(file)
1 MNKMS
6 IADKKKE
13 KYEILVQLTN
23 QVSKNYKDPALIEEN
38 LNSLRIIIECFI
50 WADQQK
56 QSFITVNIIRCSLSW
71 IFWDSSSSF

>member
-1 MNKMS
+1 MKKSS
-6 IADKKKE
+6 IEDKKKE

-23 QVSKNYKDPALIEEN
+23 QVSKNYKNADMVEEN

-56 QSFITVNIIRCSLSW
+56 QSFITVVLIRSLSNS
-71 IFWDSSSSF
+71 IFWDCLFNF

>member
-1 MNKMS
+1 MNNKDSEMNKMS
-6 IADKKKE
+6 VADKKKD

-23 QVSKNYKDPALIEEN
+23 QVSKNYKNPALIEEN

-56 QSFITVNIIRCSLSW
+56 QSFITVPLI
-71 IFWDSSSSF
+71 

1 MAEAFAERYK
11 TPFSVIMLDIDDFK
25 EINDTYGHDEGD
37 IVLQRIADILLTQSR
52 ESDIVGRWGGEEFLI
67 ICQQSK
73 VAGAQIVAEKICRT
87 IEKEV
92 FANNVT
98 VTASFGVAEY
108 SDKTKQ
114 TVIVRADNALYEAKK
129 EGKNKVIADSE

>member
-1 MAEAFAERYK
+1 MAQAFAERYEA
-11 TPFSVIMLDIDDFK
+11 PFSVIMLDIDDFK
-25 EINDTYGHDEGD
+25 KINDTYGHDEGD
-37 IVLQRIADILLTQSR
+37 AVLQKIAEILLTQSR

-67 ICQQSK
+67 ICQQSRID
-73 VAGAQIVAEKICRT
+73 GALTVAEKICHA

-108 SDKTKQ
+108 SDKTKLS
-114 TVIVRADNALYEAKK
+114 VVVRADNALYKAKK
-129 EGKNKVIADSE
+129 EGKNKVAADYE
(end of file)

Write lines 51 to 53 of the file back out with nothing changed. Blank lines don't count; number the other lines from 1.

-37 IVLQRIADILLTQSR
+37 AVLQKIAEILLTQSR

-67 ICQQSK